4. 4. JACC Vol. 47, No. 4, 2006 Naccarelli et al. 907 February 21, 2006:904–10 Task Force 6: Training in Specialized EP, Cardiac Pacing, and Arrhythmia Management ers, exposure to the indications, implantation techniques, EVALUATION, COMPETENCE, AND PRIVILEGES and follow-up of loop recorders is desirable. The program director should maintain adequate records of The trainee pursuing a career in cardiac electrophysiology each individual’s training experiences and performance of as addressed under Level 3 also has the option of obtaining various procedures for appropriate documentation for Level 1, expertise in the surgical aspects of pacemaker or transvenous Level 2, and Level 3. The trainees should also maintain ICD implantation, or both. The same amount of surgical records of participation in the form of a logbook containing experience with bradycardia pacemaker implantation is re- clinical information, procedure performed, and outcome of quired and may be supplemented with surgical training for procedures, including any complications encountered. ICD implantation (16). If the Level 3 trainee chooses this The ACC, AHA, and HRS have formulated a clinical option, he or she must participate as the primary implanter competence statement on invasive electrophysiology studies, (under direct supervision) in at least 25 ICD system im- catheter ablation, and cardioversion (17). Self-assessment plantations, as well as possess the management and programs and competence examinations in electrocardiog- follow-up skills addressed under Level 3. The Level 3 trainee raphy are available through the ACC and other organiza- wishing to become proficient in implantation of biventricular tions. Training directors and trainees are encouraged to pacing or defibrillating systems requires the above training and utilize these resources. involvement in implantation and follow-up of 15 biventricular The ACGME has published the essential components of systems (6). He or she should be proficient at interpreting a specialized program for training in clinical cardiac elec- data gained from non-invasive tools such as echocardiogra- trophysiology. The ABIM provides a special examination phy used in the evaluation of resynchronization therapies. for additional certification in clinical cardiac electrophysiol- Pacemaker lead extraction is a specialized procedure that ogy. Information concerning the training requirements for requires special training but is not an obligate part of admission to the examination can be obtained from the training for CCEP examination eligibility. Physicians being ABIM; such requirements include an additional year of trained in lead extraction should perform a minimum of 20 training in an ACGME-accredited electrophysiology pro- lead extractions as the primary operator under the direct gram. The HRS also has a written examination of special supervision of a qualified training physician (18). competence in device therapy, but it does not provide certifi- Level 3 trainees for ICD implantation must have an cation (21). Subsequent privileges to perform invasive proce- dures should be granted primarily on the basis of the technical extensive knowledge of ICD indications, contradictions, expertise acquired in the training program, the documented and management of complications; an ability to determine training, and the recommendations of the directors of defibrillation thresholds and manage high defibrillation electrophysiology/pacing programs. thresholds; an understanding of drug-ICD and pacemaker- ICD interactions; and a thorough knowledge of ICD This is a revision of the 2002 document that was written by programming and management of ICD malfunction and Gerald V. Naccarelli, MD, FACC, Jamie B. Conti, MD, FACC, John P. DiMarco, MD, FACC, and Philip T. Sager, post-operative complications. The trainee must also partic- MD, FACC. ipate in the surgical replacement or revision of at least 10 ICD systems and follow-up of at least 50 ICD patient visits. doi:10.1016/j.jacc.2005.12.028 Level 3 training with the option of pacemaker or ICD implantation or both requires a minimum of one year of REFERENCES dedicated clinical cardiac electrophysiology and device im- 1. Josephson ME, Maloney JD, Barold SS, et al. Guidelines for training plantation training beyond the three-year cardiology pro- in adult cardiovascular medicine: Core Cardiology Training Sympo- sium (COCATS): Task Force 6: training in specialized electrophysi- gram. In addition, Level 3 trainees must have an extensive ology, cardiac pacing and arrhythmia management. J Am Coll Cardiol knowledge of left ventricular lead indications, contraindica- 1995;25:23– 6. tions, and management of biventricular malfunctions and 2. Flowers NC, Abildskov JA, Armstrong WF, et al. ACC policy statement: recommended guidelines for training in adult clinical interactions, as well as postoperative complications. It has cardiac electrophysiology: Electrophysiology/Electrocardiography been advocated that physicians training in congestive heart Subcommittee, American College of Cardiology. J Am Coll Cardiol 1991;18:637– 40. failure/transplantation could pursue an additional year of 3. Zipes DP, DiMarco JP, Gillette PC, et al. Guidelines for clinical training to achieve Level 2 and Level 3 competency in intracardiac electrophysiological and catheter ablation procedures: a implantable devices by meeting all of the above COCATS report of the American College of Cardiology/American Heart Asso- ciation Task Force on Practice Guidelines (Committee on Clinical training requirements (19,20). An alternate pathway for Intracardiac Electrophysiologic and Catheter Ablation Procedures), training in ICD implantation has been established for a developed in collaboration with the North American Society of Pacing and Electrophysiology. J Am Coll Cardiol 1995;26:555–73. small, finite group of physicians who have completed 4. Naccarelli GV, Conti JB, DiMarco JP, Sager PT. Task force 6: fellowship training and have been high-volume pacemaker training in specialized electrophysiology, cardiac pacing and arrhyth- implanters for three or more years (20). It is recommended mia management. Available at: http://www.acc.org/clinical/training/ cocats2.pdf. Accessed January 1, 2006. that Level 3 fellowship training for ICD implantation 5. Gregoratos G, Abrams J, Epstein AE, et al. ACC/AHA/NASPE follows the above COCATS requirements. 2002 guideline update for implantation of cardiac pacemakers and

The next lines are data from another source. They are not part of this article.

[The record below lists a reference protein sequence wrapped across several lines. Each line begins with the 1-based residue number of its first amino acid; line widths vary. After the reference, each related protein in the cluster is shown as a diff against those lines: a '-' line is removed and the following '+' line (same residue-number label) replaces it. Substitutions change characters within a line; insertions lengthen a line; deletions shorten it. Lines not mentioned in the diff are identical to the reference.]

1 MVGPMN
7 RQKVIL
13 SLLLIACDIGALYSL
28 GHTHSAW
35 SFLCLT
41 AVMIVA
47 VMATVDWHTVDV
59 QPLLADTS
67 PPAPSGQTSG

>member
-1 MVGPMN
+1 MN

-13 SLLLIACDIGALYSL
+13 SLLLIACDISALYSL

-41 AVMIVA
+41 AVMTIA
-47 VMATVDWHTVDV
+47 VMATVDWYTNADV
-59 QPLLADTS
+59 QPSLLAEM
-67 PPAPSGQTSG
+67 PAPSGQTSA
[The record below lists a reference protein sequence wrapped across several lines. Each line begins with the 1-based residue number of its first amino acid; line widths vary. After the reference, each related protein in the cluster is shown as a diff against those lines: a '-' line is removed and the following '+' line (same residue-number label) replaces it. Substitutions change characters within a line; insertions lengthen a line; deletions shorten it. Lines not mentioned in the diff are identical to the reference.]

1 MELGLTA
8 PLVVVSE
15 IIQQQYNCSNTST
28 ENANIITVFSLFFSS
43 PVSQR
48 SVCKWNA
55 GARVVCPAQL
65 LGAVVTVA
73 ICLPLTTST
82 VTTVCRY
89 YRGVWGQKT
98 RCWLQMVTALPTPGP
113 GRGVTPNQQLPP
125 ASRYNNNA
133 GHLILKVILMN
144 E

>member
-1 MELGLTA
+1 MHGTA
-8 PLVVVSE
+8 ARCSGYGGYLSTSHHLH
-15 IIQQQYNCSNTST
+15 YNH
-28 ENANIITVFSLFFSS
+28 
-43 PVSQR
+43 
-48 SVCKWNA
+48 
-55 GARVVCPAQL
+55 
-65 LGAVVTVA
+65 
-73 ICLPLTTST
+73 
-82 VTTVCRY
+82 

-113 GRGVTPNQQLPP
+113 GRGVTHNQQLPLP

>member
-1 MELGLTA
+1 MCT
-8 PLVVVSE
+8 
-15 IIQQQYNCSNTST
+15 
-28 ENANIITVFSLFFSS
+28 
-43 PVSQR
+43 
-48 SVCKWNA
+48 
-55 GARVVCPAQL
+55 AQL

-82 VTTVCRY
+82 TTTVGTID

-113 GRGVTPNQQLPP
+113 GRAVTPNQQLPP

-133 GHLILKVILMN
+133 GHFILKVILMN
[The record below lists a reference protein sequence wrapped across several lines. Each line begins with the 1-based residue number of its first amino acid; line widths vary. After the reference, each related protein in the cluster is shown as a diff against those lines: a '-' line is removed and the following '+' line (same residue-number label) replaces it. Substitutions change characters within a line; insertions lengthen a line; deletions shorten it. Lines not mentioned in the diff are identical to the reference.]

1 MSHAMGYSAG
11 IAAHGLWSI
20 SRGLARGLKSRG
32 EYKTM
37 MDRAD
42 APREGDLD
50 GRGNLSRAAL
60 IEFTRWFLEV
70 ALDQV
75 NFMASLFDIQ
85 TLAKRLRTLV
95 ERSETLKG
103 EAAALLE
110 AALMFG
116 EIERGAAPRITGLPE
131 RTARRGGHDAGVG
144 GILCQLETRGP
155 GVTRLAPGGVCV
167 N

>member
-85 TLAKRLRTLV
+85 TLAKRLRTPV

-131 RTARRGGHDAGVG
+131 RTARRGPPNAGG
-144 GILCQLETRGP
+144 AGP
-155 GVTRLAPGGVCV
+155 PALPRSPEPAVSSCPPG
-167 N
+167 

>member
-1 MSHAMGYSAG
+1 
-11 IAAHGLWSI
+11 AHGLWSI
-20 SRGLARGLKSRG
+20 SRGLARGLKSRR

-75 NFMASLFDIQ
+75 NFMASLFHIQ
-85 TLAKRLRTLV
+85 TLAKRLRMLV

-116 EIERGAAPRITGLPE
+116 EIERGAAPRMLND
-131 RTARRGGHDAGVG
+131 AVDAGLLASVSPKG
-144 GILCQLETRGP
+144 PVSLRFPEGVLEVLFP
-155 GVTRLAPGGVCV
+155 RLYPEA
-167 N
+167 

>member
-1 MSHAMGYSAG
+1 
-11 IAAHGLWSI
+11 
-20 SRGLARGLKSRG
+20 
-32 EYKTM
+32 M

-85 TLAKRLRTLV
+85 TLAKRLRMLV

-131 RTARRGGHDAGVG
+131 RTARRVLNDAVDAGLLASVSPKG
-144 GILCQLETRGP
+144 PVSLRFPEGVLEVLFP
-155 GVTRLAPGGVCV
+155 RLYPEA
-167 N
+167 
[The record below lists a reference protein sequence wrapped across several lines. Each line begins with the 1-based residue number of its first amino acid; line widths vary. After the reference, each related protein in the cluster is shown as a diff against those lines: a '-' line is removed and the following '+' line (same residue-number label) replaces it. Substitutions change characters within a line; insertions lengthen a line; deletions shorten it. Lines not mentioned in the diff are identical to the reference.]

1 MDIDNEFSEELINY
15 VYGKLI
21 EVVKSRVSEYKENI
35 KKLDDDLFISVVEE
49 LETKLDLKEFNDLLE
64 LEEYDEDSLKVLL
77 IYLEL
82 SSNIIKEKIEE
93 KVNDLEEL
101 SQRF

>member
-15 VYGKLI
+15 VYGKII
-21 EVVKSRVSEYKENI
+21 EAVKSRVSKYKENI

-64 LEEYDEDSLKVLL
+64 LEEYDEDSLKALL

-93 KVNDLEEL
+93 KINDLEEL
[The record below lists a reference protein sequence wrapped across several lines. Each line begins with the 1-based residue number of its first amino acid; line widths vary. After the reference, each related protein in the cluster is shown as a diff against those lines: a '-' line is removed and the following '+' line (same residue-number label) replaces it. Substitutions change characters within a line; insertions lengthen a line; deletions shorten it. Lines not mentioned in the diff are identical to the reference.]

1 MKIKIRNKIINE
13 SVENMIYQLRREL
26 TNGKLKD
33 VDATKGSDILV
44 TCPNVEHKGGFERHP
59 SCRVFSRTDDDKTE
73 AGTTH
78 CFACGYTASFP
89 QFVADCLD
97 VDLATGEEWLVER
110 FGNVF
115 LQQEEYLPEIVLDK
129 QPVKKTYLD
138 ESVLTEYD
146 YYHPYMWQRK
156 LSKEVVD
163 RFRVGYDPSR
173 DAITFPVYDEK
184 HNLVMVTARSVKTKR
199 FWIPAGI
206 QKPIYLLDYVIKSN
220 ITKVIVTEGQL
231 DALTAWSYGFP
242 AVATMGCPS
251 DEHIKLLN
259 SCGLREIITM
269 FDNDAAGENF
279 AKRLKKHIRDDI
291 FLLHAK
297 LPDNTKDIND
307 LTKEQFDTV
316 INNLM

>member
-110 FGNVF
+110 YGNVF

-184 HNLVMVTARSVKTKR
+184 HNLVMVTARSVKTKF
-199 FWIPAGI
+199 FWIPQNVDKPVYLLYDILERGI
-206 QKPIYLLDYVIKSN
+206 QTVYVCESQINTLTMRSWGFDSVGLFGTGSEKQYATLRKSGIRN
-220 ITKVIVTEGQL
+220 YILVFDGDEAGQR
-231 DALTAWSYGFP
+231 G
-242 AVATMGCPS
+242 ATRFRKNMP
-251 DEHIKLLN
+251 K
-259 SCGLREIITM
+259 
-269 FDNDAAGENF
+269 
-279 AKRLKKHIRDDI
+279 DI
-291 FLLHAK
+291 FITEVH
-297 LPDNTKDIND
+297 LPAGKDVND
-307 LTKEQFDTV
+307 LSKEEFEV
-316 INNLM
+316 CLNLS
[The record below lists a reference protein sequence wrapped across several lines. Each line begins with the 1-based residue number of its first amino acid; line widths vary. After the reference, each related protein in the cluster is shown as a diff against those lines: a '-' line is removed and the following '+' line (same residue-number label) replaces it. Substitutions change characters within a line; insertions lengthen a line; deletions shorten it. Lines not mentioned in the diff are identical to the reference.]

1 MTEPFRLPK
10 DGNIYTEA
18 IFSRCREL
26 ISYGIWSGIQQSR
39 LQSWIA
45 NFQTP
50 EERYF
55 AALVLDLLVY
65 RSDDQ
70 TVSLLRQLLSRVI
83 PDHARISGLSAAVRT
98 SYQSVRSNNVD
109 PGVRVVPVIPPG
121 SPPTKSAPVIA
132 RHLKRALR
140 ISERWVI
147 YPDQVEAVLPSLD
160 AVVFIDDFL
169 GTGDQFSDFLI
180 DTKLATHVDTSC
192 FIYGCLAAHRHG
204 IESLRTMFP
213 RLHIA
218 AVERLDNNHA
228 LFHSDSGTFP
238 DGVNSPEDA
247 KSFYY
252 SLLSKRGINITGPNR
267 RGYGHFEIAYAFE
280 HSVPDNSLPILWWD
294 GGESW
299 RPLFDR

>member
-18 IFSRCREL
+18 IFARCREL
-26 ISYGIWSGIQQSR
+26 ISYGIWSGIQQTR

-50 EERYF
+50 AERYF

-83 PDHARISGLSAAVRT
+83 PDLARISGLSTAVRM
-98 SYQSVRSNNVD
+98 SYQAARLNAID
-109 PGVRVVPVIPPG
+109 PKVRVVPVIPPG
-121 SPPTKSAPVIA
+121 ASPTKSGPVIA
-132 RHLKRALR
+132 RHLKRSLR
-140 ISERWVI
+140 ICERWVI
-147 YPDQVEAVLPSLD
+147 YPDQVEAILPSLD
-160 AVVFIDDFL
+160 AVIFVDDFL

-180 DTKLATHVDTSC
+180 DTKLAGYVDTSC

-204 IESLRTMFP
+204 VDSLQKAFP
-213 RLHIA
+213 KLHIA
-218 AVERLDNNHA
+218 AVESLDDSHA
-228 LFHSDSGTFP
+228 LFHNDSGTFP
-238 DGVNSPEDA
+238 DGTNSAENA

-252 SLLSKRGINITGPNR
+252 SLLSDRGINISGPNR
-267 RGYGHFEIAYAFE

5. 5. 908 Naccarelli et al. JACC Vol. 47, No. 4, 2006 Task Force 6: Training in Specialized EP, Cardiac Pacing, and Arrhythmia Management February 21, 2006:904–10 antiarrhythmia devices: a report of the American College of 13. Accreditation Council for Graduate Medical Education. Program Cardiology/American Heart Association/Task Force on Practice Requirements for Residency Programs in Clinical Cardiac Electro- Guidelines (ACC/AHA/NASPE Committee to Update the 1998 physiology. Available at: http://www.acgme.org. Pacemaker Guidelines). Circulation 2002;106:2145– 61. 14. Zipes DP, Downing SM, Kangilaski R, Norcini JJ, Jr. The first cardiac 6. Hayes DL, Naccarelli GV, Furman S, et al. NASPE policy statement: electrophysiology examination for added qualifications: American Board NASPE training requirements for cardiac implantable electronic of Internal Medicine. Pacing Clin Electrophysiol 1994;17:1327–31. devices (CIED). Selection, implantation and follow-up. Pacing Clin 15. Clinical competence in elective direct current (DC) cardioversion: a Electrophysiol 2003;26:1556 – 62. statement for physicians from the ACP/ACC/AHA Task Force on 7. Curtis AB, Langberg JJ, Tracy CM. Clinical competency statement: Clinical Privileges in Cardiology. J Am Coll Cardiol 1993;22:336 –9. implantation and follow up of cardioverter defibrillators. J Cardiovasc 16. Clinical competence in invasive cardiac electrophysiological studies: Electrophysiol 2001;12:280 – 4. ACP/ACC/AHA Task Force on Clinical Privileges in Cardiology. 8. Winters SL, Packer DL, Marchlinski FE, et al. Consensus statement J Am Coll Cardiol 1994;23:1258 – 61. on indications, guidelines for use, and recommendations for follow-up 17. Tracy CM, Akhtar M, DiMarco JP, Packer DL, Weitz HH. American of implantable cardioverter defibrillators. Pacing Clin Electrophysiol College of Cardiology/American Heart Association clinical competence 2001;24:262–9. statement on invasive electrophysiology studies, catheter ablation, and 9. Scheinman MM. Catheter ablation for cardiac arrhythmias, personnel, and facilities: North American Society of Pacing and Electrophysiol- cardioversion: a report of the American College of Cardiology/American ogy Ad Hoc Committee on Catheter Ablation. Pacing Clin Electro- Heart Association/American College of Physicians—American Society physiol 1992;15:715–21. of Internal Medicine Task Force on Clinical Competence. J Am Coll 10. American College of Cardiology Cardiovascular Technology Assessment Cardiol 2000;36:1725–36. Committee. Catheter ablation for cardiac arrhythmias: clinical applica- 18. Wilkoff BL, Byrd CL, Love C. NASPE guidelines for lead extraction. tions, personnel and facilities. J Am Coll Cardiol 1994;24:828 –33. Pacing Clin Electrophysiol 2000;23:544 –51. 11. Scheinman M, Akhtar M, Brugada P, et al. Teaching objectives for 19. Naccarelli GV. Does it make sense to train plumbers as electricians? fellowship programs in clinical electrophysiology. Pacing Clin Elec- J Am Coll Cardiol 2004;44:1358 – 60. trophysiol 1988;11:989 –96. 20. Curtis AB, Ellenbogen KA, Hammill SC, et al. Clinical competency 12. Mitchell LB, Dorian P, Gillis A, Kerr C, Klein G, Talajic M. statement: training pathways for implantation of cardioverter defibrillators Standards for training in adult clinical cardiac electrophysiology: and cardiac resynchronization devices. Heart Rhythm 2004;3:371–5. Canadian Cardiovascular Society Committee. Can J Cardiol 1996;12: 21. Furman S, Bilitch M. NASPExAM. Pacing Clin Electrophysiol 476 – 80. 1987;10:278 – 80. APPENDIX 1. Author Relationships With Industry for the ACCF 2006 Update for Training in Adult Cardiovascular Medicine—Task Force 6: Training in Specialized Electrophysiology, Cardiac Pacing, and Arrhythmia Management Research Scientific Speakers’ Steering Name Consultant Grant Advisory Board Bureau Committee Stock Holder Other Dr. Jamie B. Conti None Medtronic, Medtronic, Inc. None None None None Inc. St. Jude Guidant Corp. St. Jude Dr. John P. DiMarco Novartis Guidant None Medtronic None None None Guidant Sanofi-Aventis St. Jude Medical Medtronic St. Jude Medical